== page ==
The House Select Committee investigating the January 6, 2021 insurrection was set to hold its final public meeting on Monday, at which point it would vote on criminal referrals—including recommending criminal charges against former President Trump for his role in the plot to attempt to overturn the 2020 Presidential election.
The Committee has been preparing an extensive report based on more than 1,000 interviews, extensive videos of the deadly assault meant to overturn the 2020 Presidential election and millions of documents. It would be a final summation of the committee’s year-and-a-half investigation.
The Committee has also been weighing criminal referrals for a number of Trump associates, which could include former White House chief of staff Mark Meadows, right wing lawyer John Eastman, former Justice Department official Jeffrey Clark and former Trump attorney Rudy Giuliani, according to reports.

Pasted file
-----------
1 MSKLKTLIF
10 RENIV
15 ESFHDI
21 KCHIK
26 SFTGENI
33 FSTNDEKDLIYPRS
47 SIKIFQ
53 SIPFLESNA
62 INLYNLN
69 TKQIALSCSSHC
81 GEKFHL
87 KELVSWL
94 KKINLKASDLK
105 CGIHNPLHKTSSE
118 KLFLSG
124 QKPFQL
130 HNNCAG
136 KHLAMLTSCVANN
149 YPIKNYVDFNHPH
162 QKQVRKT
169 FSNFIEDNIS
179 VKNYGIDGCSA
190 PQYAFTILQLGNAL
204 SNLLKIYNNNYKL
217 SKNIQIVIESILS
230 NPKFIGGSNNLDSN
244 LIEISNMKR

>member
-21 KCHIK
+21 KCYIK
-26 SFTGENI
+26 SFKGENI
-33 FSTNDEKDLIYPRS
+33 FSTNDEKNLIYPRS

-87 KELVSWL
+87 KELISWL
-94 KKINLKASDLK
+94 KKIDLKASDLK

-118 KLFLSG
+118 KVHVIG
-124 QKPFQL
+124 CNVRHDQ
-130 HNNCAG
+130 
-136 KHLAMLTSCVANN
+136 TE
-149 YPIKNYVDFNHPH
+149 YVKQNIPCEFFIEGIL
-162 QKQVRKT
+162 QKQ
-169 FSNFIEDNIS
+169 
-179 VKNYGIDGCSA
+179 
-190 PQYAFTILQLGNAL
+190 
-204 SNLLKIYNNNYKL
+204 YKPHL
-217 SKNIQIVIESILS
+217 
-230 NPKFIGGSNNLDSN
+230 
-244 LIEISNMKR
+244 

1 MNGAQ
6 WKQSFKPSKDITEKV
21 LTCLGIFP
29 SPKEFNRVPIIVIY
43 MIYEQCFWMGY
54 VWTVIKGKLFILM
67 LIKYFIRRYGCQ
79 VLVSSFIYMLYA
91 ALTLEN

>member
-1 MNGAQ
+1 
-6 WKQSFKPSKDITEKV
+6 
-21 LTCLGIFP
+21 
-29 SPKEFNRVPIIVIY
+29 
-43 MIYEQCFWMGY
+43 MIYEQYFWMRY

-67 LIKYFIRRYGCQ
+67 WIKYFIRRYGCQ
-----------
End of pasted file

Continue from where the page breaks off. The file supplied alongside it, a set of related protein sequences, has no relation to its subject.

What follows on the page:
Committee Chairman Bennie Thompson (D-MS) has said there would be five or six different categories of referrals. Some may go to the Justice Department, others to the House Ethics Committee. And when reporters last week asked whether some referrals might go to state bar associations, Chairman Thompson did not dismiss that suggestion.
On Sunday, January 6 Committee member Rep. Adam Schiff (D-CA), Chair of the House Intelligence Committee, conceded that he didn’t know whether the Justice Department would prosecute Trump. However, he added, “Viewing it as a former prosecutor, I think there’s sufficient evidence to charge the [former] President.”
“I need to know what’s in the public record,” Schiff went on. “The evidence seems pretty plain to me. But I would want to see the full body of evidence if I were in the prosecutor’s shoes to make a decision. But this is someone who in multiple ways [tried] to pressure state officials to find votes that didn’t exist. This is someone who tried to interfere with the joint session, even inciting the mob to attack the Capitol. If that’s not criminal, then I don’t know what is.”
On November 18, Attorney General Merrick Garland appointed veteran career prosecutor Jack Smith as special counsel to, among other duties, investigate whether criminal charges should be filed against Trump for his role in January 6.